By March 16, when the lockdown was announced, Proditec switched over to remote working and took measures to protect the production and testing environments (cleaning door handles, offices, machines, etc, and enforcing social distancing measures for those who are still in the office). All of the teams’ meetings and feedback sessions were set up remotely as well. Business did not stop.

A pill being tested at lean company Proditec


Does seeing a crisis coming makes it easier to deal with it once it hits? Christophe sighs: “In this case, not really, because the situation is extremely new. Some of our employees have to home-school young children and can’t work because of that. And the fear of infection is on everyone’s mind.”

The good news is that Proditec does not have to switch to a more severe form of crisis management. All the measures taken have turned out to be strong enough to support the new work environment. Proditec’s pulled flows continue to reveal the problems they need to face. Some problems are new, such as the need for increased flexibility (no one was left to deal with spare parts, for example, and a support engineer was trained over half a day to prepare quotes for customers). Here again, the fact that Proditec, through the 4F approach, has been able to develop a strong chain of management support with team leaders helps a lot. True, some of the management chains were broken because of a missing link and they had to be adjusted, but throughout the crisis team leaders are staying true to their mission. They are not working from home: duly protected through strict sanitation routines inspired by Asian best practices, they are still going to the office, determined to continue to play their central role of providing feedback and support, listening and helping front-line staff. Along the way, new leaders are emerging, too!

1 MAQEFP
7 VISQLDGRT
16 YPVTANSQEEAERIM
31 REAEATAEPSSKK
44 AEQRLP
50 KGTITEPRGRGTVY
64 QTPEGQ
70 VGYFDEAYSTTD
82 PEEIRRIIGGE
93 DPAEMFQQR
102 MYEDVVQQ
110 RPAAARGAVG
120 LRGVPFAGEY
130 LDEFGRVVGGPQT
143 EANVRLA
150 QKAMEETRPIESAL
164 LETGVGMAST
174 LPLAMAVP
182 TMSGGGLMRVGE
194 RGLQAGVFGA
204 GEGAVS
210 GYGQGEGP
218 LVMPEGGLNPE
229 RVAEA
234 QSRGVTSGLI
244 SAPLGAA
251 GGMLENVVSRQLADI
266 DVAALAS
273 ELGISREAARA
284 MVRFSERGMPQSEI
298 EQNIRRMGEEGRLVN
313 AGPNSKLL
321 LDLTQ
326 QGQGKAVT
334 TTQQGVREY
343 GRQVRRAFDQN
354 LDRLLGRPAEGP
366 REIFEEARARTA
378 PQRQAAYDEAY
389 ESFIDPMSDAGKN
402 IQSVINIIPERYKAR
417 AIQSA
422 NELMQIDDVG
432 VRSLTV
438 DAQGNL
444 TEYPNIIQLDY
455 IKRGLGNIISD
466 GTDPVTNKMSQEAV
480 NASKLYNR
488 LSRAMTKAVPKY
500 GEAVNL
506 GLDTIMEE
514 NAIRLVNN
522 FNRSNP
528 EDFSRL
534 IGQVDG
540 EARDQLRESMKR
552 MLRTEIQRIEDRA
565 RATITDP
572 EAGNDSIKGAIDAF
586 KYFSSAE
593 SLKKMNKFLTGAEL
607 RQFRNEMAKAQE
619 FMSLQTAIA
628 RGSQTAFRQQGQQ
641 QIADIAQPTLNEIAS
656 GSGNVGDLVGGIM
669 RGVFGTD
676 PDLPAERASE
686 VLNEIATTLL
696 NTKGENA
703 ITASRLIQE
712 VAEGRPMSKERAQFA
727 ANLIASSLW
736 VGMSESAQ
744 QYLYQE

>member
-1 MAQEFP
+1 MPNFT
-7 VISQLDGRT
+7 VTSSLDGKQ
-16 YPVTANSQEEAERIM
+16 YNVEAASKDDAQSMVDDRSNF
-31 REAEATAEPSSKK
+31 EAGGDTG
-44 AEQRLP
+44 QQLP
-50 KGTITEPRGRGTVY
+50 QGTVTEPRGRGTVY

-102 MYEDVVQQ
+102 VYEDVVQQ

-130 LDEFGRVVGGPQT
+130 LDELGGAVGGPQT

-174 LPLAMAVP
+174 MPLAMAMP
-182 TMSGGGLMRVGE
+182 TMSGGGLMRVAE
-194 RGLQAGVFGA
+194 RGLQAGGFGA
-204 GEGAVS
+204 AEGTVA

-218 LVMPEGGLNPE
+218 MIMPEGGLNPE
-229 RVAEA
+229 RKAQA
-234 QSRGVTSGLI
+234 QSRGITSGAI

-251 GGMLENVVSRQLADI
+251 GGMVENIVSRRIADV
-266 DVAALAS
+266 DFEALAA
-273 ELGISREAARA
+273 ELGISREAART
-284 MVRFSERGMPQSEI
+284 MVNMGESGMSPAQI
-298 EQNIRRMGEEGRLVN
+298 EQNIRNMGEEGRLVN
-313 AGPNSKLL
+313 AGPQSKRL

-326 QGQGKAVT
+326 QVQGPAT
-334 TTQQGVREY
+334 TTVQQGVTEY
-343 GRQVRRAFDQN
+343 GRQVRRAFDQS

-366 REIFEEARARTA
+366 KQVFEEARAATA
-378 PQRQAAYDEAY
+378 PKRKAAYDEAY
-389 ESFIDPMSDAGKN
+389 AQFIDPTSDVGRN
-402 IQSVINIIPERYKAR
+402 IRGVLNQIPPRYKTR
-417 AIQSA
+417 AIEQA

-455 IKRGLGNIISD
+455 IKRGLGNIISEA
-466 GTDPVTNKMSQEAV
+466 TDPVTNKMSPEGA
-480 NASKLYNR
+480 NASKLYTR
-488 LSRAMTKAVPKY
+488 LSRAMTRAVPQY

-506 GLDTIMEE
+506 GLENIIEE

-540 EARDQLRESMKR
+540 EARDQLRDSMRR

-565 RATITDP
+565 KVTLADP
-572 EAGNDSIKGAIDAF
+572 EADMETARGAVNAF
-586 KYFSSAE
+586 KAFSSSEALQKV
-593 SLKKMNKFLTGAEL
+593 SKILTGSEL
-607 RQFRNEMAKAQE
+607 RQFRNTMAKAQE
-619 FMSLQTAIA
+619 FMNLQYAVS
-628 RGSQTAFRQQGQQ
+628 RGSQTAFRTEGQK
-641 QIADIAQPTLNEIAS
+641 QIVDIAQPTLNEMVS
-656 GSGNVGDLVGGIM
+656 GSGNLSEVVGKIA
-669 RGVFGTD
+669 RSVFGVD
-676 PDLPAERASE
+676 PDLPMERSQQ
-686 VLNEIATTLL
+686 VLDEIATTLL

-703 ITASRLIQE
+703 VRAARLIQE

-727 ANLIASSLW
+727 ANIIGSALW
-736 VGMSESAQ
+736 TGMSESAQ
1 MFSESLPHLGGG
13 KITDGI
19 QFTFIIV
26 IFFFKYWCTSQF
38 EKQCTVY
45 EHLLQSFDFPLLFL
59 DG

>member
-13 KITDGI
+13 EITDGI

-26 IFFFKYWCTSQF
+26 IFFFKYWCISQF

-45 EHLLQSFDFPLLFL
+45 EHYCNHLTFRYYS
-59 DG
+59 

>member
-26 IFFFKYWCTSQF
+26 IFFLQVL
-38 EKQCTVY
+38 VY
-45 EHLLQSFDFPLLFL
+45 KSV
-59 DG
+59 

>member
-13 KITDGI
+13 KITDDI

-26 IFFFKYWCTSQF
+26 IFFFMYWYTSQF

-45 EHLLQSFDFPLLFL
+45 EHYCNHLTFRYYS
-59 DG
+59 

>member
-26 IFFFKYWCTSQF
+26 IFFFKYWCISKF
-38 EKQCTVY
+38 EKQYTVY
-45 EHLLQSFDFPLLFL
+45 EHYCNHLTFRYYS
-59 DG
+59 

Beyond the need of a strong management help chain and the confirmation that resource flexibility and multi-skilling once again prove crucial when one has to quickly adjust to change, Christophe sees massive opportunities to learn in the current situation. Again, no need to reinvent the wheel: Proditec has devised a product development tool to master technologies or close knowledge gaps, based on the PDCA cycle (knowledge gap to close, hypotheses, results, learning and sharing), which it is going to use extensively as it deals with the unknowns stemming from the Covid-19 pandemic.

We don’t see the way out of this situation yet, but it is not unimaginable that massive home testing might be the solution, so that we can move from a batching approach (and the resulting frozen economy) to a case-by-case approach to dealing with this virus.

“The 2008 financial crisis forced us to rethink many of our assumptions,” Christophe says. “While preparing for our return to normal life, we need to find ways to learn from the 2020 crisis, as well.”


Catherine Chabiron pic
Catherine Chabiron is a lean author and a member of Institut Lean France.